Business Strategy and Competition for the Future in the Airline Industry
The business strategy theory is very useful to help aviation researchers and practitioners to make sense of the current competitive pressure under which airlines all around the world seem to be. As one of the key fields of administrative sciences, strategy can be envisioned as a hierarchy reflecting the organizational structure of multidivisional corporations in which corporate strategy states the general direction – in terms of scope and choice of business sectors – that the firm will follow, while business strategy is a formulation of how the business unit intends to compete in its given business sector. For example, Virgin is pursuing a corporate strategy of growth by unrelated diversification and has chosen to be active in business sectors such as air and rail transportation, holiday packages, music and entertainment, mobile phone communication, financial sevices, and “lifestyle” services. In each of these business sectors, Virgin competes by using the strength of its brand to differentiate its offerings from that of its competitors. The lower level of the hierarchy of plans reveals the instrumental character of functional strategies that are designed to support the implementation of the business and corporate strategies. Marketing strategy, human resource strategy, research and development strategy and operations strategy are examples of functional strategies. By Isabelle Dostaler and Triant Flouris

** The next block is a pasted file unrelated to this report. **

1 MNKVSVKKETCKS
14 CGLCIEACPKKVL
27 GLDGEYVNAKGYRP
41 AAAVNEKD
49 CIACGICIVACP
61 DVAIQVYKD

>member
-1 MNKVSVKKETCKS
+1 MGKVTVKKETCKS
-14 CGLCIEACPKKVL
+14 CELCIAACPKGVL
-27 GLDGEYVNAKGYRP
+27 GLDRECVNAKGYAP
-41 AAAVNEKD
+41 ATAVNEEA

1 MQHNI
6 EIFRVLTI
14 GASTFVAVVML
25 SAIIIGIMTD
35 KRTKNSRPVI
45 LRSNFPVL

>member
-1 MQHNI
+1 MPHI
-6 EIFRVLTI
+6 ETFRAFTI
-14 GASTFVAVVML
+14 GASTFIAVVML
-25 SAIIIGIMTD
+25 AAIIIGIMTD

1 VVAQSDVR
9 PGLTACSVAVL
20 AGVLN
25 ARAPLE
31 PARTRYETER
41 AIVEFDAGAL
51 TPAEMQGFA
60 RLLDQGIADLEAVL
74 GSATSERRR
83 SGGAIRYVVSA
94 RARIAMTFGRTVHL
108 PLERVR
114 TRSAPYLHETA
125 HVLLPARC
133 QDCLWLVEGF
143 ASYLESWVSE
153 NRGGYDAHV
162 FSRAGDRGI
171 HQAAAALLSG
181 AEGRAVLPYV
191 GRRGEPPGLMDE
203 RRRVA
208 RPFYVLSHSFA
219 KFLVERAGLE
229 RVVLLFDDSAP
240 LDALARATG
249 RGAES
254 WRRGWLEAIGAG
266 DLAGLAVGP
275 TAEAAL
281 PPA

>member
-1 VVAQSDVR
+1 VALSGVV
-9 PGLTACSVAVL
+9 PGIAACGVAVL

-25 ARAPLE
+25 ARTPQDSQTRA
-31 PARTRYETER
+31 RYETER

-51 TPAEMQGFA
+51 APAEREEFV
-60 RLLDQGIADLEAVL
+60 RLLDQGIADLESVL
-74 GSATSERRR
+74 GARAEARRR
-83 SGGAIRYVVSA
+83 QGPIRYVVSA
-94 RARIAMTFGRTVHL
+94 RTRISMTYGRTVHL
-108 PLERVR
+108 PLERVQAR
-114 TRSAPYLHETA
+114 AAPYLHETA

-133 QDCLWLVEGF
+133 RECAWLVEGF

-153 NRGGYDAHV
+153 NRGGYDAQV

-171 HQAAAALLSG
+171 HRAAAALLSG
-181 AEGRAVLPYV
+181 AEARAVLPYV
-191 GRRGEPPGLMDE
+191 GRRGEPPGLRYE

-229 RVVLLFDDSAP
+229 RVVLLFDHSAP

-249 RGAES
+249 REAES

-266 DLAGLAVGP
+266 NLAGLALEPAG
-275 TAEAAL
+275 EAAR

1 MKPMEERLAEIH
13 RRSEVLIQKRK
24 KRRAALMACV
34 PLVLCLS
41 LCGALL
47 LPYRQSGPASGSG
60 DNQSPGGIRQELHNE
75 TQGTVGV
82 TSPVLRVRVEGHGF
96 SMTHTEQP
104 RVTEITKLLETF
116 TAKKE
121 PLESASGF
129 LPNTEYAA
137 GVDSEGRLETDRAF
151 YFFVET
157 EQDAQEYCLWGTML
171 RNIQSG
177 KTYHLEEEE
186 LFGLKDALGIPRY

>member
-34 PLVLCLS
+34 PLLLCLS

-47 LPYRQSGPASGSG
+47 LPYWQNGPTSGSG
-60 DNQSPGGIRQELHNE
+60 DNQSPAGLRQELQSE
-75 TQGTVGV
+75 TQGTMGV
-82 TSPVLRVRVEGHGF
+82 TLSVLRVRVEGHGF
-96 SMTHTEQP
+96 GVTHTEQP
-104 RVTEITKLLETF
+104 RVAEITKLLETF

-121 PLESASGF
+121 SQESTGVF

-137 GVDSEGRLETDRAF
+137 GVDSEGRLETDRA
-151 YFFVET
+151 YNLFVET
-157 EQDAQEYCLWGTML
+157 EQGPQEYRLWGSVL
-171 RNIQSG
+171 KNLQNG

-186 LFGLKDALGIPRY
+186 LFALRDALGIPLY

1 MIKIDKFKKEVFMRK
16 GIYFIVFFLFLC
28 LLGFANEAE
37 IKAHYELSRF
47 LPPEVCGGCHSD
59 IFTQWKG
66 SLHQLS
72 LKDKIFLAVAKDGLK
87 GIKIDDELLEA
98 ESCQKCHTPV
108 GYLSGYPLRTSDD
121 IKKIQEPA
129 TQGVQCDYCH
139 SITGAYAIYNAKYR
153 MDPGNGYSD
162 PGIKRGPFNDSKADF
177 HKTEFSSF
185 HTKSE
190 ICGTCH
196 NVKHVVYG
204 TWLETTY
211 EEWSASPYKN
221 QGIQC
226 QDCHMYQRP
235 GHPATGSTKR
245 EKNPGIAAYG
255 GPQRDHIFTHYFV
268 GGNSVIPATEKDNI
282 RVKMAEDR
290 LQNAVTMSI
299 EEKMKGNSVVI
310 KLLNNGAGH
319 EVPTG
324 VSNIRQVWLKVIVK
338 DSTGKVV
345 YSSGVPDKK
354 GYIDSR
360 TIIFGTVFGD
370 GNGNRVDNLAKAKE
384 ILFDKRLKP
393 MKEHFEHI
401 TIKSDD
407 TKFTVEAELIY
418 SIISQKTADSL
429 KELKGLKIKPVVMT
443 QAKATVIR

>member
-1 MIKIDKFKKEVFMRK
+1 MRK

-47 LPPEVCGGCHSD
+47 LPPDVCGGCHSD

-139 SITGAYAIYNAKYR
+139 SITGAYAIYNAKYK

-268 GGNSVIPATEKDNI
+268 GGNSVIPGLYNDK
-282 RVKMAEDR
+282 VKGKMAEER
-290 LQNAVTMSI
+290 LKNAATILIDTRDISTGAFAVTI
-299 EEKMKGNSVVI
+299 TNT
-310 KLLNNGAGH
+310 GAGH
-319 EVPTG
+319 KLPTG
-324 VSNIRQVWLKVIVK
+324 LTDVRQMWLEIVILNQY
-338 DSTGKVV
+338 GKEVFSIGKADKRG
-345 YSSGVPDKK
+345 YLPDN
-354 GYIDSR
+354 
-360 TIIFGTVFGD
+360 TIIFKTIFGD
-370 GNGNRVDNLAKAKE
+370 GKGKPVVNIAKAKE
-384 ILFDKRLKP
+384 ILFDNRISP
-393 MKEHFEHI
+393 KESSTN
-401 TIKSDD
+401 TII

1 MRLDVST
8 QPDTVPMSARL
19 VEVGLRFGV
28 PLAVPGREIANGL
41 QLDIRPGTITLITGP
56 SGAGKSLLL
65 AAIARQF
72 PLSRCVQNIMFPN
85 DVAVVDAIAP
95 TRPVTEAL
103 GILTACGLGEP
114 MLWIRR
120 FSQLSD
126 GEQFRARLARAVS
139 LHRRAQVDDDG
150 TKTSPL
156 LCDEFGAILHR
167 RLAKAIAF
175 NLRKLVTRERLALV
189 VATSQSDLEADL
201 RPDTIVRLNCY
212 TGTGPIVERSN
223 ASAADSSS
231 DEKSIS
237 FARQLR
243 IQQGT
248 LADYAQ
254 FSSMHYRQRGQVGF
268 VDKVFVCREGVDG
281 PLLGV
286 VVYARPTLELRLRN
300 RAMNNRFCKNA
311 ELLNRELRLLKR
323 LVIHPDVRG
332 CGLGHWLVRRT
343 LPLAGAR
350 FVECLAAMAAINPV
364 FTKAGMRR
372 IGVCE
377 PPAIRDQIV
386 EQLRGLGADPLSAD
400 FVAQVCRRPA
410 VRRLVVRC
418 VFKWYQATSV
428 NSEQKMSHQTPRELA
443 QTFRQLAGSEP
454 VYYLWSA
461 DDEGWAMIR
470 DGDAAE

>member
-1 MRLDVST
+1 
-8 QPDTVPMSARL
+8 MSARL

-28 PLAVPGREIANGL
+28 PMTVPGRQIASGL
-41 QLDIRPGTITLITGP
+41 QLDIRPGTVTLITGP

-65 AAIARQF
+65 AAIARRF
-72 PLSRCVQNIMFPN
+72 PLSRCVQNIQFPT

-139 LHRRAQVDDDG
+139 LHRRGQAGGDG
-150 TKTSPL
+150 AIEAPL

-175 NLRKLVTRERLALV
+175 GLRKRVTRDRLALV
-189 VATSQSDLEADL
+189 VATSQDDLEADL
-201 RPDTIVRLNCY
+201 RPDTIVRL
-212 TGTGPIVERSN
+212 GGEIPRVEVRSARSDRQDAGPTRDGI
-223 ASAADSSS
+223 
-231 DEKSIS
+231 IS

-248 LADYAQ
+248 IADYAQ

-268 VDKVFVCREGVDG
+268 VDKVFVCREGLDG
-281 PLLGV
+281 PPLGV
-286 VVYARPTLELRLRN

Today, air travellers seem to be looking for carriers that are able to offer high service quality, on-time arrival, and low fares all at once. Airline companies, therefore, do not have a choice but to defy the traditional business strategy theory according to which trying to achieve low cost and differentiation simultaneously is a recipe for strategic disaster. Wishing to establish stronger conceptual and empirical links between strategy theory and aviation management...